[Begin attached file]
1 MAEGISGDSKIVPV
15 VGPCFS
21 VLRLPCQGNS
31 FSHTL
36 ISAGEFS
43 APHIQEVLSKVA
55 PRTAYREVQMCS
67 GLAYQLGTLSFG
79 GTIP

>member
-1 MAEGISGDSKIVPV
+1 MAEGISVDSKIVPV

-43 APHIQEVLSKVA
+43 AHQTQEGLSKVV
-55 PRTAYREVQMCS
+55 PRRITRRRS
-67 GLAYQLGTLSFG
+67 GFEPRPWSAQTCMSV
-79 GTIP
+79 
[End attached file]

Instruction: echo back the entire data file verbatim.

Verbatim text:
1 MAEGISGDSKIVPV
15 VGPCFS
21 VLRLPCQGNS
31 FSHTL
36 ISAGEFS
43 APHIQEVLSKVA
55 PRTAYREVQMCS
67 GLAYQLGTLSFG
79 GTIP

>member
-1 MAEGISGDSKIVPV
+1 MAEGISVDSKIVPV

-43 APHIQEVLSKVA
+43 AHQTQEGLSKVV
-55 PRTAYREVQMCS
+55 PRRITRRRS
-67 GLAYQLGTLSFG
+67 GFEPRPWSAQTCMSV
-79 GTIP
+79 